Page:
Asthenia: what is it and what symptoms does it produce?

Asthenia: what is it and what symptoms does it produce?

At some point we have all come to feel lacking in energy . Without wanting anything except to lie down and rest, exhausted. We feel weak and almost unable to move, needing a break.

This feeling of fatigue will probably pass after a while, after a period of rest. However, due to multiple causes, sometimes this feeling is reluctant to subside and is prolonged over time. We would be dealing with a case of asthenia .

Defining the concept of asthenia

We call asthenia to a picture in which there is a reduction in the level of energy and strength in the organism , also reducing motivation and producing a feeling of exhaustion both physically and mentally.

Despite the fact that pathologies such as spring asthenia are well known, asthenia is generally classified as a symptom, as it is an indicator of a deeper process than the cause, regardless of its etiology.

This alteration may be accompanied by difficulties in attention and concentration, alteration of sleep and memory, loss of appetite and sexual desire, bradykinesia or slowness of movement, dizziness, emotional lability, depressive symptoms and even, depending on the cause, it is possible to experience alterations such as fever and hallucinations. In some cases it can cause loss of consciousness, changes in vision or difficulty in speech in which case one should go to medical services quickly, and this can be a symptom of a serious organic disorder.

This exhaustion produces a series of complications in the life of the person who suffers it , affecting their life in different areas of life by reducing the amount of behaviour carried out and their state of mind.

Etiology or causes of asthenia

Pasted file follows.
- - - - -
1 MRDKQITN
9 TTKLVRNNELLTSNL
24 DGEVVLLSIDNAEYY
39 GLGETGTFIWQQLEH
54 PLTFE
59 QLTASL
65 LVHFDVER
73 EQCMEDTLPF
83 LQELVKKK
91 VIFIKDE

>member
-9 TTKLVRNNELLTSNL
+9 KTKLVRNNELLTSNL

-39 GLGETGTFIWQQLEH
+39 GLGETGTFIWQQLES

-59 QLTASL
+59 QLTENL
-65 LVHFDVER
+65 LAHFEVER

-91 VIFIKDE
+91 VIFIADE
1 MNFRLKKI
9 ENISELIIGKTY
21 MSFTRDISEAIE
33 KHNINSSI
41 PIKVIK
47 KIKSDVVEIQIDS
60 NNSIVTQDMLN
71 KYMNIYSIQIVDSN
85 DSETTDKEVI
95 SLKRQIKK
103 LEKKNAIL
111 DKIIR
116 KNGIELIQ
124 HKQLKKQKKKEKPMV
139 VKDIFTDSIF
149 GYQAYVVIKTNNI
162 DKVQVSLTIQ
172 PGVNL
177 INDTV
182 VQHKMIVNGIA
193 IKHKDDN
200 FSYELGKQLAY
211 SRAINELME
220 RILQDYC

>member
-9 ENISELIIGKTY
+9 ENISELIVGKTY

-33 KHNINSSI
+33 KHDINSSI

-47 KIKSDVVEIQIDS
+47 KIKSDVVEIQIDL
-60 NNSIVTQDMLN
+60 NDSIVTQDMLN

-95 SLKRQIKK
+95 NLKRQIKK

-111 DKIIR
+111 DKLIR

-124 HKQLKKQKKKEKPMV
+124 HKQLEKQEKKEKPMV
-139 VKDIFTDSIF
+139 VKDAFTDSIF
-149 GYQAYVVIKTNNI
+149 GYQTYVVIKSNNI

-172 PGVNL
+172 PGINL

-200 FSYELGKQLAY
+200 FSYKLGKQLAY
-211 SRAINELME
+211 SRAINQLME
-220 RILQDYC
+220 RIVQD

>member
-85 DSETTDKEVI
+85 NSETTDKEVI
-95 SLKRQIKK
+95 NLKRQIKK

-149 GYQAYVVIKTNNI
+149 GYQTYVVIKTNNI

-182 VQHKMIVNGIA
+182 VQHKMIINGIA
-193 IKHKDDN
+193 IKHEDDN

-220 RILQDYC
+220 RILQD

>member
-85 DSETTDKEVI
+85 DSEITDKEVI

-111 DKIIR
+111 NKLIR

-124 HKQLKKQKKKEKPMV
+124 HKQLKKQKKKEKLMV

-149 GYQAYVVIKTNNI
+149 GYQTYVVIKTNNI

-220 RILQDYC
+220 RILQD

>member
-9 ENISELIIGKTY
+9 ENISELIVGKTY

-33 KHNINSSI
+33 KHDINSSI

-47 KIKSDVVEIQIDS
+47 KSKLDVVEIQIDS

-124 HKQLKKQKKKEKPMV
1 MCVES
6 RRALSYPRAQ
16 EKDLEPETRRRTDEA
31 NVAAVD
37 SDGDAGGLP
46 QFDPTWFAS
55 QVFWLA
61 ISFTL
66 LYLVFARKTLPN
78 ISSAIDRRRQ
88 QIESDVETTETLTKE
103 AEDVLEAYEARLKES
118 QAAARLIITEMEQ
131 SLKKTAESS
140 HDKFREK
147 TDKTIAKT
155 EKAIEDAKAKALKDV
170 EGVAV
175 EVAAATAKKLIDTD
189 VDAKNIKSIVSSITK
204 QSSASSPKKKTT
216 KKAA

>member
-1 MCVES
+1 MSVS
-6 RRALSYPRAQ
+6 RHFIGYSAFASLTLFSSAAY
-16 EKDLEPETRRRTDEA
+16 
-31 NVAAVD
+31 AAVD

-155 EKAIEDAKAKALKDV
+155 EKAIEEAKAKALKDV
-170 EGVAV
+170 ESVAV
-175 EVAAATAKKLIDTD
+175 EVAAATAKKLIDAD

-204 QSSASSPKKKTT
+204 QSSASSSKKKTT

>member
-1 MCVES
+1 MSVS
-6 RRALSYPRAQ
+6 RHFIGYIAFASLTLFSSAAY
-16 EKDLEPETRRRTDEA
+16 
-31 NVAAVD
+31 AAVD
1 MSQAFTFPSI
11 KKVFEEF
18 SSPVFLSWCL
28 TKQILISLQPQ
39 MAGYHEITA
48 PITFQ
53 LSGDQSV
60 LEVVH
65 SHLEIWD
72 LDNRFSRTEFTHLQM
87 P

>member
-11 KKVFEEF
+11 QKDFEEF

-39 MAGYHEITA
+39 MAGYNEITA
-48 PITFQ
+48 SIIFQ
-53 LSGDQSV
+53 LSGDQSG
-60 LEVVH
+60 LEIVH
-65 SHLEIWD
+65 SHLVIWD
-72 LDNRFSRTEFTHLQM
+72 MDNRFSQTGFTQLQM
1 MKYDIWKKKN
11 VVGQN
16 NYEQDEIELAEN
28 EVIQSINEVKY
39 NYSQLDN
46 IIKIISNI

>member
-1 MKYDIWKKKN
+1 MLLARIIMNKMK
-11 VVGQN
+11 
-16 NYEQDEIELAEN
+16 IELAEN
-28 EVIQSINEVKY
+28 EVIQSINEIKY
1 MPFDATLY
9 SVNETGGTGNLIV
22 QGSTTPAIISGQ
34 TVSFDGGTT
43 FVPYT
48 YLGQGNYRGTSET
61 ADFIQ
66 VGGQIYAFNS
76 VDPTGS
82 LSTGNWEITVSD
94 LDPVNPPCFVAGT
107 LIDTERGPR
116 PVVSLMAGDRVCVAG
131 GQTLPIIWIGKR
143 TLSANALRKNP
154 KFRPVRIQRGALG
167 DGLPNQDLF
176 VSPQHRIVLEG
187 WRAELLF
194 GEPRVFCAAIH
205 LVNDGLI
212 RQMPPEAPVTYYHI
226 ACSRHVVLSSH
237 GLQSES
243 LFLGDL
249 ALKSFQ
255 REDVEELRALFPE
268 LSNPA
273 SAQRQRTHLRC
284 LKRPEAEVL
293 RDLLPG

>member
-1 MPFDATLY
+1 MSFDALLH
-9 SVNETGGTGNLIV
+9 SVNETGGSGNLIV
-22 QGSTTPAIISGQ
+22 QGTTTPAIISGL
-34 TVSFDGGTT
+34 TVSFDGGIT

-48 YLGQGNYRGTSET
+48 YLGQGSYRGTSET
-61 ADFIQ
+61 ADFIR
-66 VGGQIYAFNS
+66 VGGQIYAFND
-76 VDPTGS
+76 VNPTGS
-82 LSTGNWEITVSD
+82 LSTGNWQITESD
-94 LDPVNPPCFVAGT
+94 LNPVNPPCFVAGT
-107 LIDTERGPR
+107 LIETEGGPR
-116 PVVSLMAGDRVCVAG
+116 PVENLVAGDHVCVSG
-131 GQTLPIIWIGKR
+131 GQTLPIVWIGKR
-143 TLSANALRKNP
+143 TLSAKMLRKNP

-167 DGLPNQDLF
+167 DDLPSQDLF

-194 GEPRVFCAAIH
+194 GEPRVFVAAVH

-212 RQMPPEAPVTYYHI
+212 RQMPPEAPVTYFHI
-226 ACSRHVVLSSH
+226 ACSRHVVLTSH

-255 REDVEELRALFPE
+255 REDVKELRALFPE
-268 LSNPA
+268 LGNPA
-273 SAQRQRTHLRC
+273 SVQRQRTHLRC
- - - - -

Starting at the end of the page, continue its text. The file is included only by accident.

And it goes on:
As we have mentioned, asthenia is usually catalogued as a symptom of a medical process or a mental state , there being multiple possible causes for its appearance. On a general level, it is observed that together with asthenia there tends to be a decrease or alteration in the immune system, so this is considered a possible explanation for the symptoms.

On a medical level, it can be caused by the presence of allergies and autoimmune problems (such as in the case of spring asthenia or in some cases of HIV patients). It is also frequent in infectious processes, in the absence of sufficient nutrients in the body as in the case of anaemia, as well as in neurological disorders, tumour processes and even as a reaction or side effect of some drugs such as benzodiazepines and tranquillisers or antihistamines). Metabolic disorders such as diabetes mellitus can also cause episodes of asthenia.

In more than half of the cases, asthenia is due to purely psychological causes.

Known then as psychogenic or functional asthenia , it often appears in the presence of continuous stress , such as that suffered by subjects with burnout or in times of exam preparation in the case of students. In these cases the asthenic episode worsens in the mornings, generally appearing together with problems of conciliation or maintenance of sleep. It also appears when faced with a dysregulation of circadian rhythms such as that produced by jet-lag. Finally, this symptom appears in a large number of disorders that produce emotional wear, being frequently visible in cases of depression, anxiety disorders, obsessive-compulsive disorder and post-traumatic stress disorders.